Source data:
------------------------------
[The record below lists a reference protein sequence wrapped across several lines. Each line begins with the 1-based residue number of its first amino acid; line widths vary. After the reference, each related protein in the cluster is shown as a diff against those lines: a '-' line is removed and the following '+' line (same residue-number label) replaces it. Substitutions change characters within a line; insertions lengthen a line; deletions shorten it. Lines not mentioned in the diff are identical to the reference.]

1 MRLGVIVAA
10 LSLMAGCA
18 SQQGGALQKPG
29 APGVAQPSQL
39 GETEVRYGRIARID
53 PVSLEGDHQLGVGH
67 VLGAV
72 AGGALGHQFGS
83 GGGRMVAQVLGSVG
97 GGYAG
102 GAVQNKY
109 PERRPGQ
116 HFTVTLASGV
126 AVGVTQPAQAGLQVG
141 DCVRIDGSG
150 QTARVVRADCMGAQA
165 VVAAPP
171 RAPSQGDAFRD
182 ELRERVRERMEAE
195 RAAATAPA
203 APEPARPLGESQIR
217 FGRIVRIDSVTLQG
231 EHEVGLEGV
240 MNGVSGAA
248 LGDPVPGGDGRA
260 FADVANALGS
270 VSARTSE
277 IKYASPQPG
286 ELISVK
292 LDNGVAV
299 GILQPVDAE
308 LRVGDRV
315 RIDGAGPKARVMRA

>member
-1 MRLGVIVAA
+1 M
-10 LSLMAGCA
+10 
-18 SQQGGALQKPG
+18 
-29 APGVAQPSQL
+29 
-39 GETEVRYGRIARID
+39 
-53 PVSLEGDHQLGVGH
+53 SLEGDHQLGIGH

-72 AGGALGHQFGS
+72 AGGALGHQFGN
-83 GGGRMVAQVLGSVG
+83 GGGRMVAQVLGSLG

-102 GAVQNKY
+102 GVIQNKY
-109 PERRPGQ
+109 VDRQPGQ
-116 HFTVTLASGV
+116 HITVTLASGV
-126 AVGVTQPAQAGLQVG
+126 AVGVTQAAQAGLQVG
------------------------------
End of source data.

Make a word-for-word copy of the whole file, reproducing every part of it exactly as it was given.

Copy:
[The record below lists a reference protein sequence wrapped across several lines. Each line begins with the 1-based residue number of its first amino acid; line widths vary. After the reference, each related protein in the cluster is shown as a diff against those lines: a '-' line is removed and the following '+' line (same residue-number label) replaces it. Substitutions change characters within a line; insertions lengthen a line; deletions shorten it. Lines not mentioned in the diff are identical to the reference.]

1 MRLGVIVAA
10 LSLMAGCA
18 SQQGGALQKPG
29 APGVAQPSQL
39 GETEVRYGRIARID
53 PVSLEGDHQLGVGH
67 VLGAV
72 AGGALGHQFGS
83 GGGRMVAQVLGSVG
97 GGYAG
102 GAVQNKY
109 PERRPGQ
116 HFTVTLASGV
126 AVGVTQPAQAGLQVG
141 DCVRIDGSG
150 QTARVVRADCMGAQA
165 VVAAPP
171 RAPSQGDAFRD
182 ELRERVRERMEAE
195 RAAATAPA
203 APEPARPLGESQIR
217 FGRIVRIDSVTLQG
231 EHEVGLEGV
240 MNGVSGAA
248 LGDPVPGGDGRA
260 FADVANALGS
270 VSARTSE
277 IKYASPQPG
286 ELISVK
292 LDNGVAV
299 GILQPVDAE
308 LRVGDRV
315 RIDGAGPKARVMRA

>member
-1 MRLGVIVAA
+1 M
-10 LSLMAGCA
+10 
-18 SQQGGALQKPG
+18 
-29 APGVAQPSQL
+29 
-39 GETEVRYGRIARID
+39 
-53 PVSLEGDHQLGVGH
+53 SLEGDHQLGIGH

-72 AGGALGHQFGS
+72 AGGALGHQFGN
-83 GGGRMVAQVLGSVG
+83 GGGRMVAQVLGSLG

-102 GAVQNKY
+102 GVIQNKY
-109 PERRPGQ
+109 VDRQPGQ
-116 HFTVTLASGV
+116 HITVTLASGV
-126 AVGVTQPAQAGLQVG
+126 AVGVTQAAQAGLQVG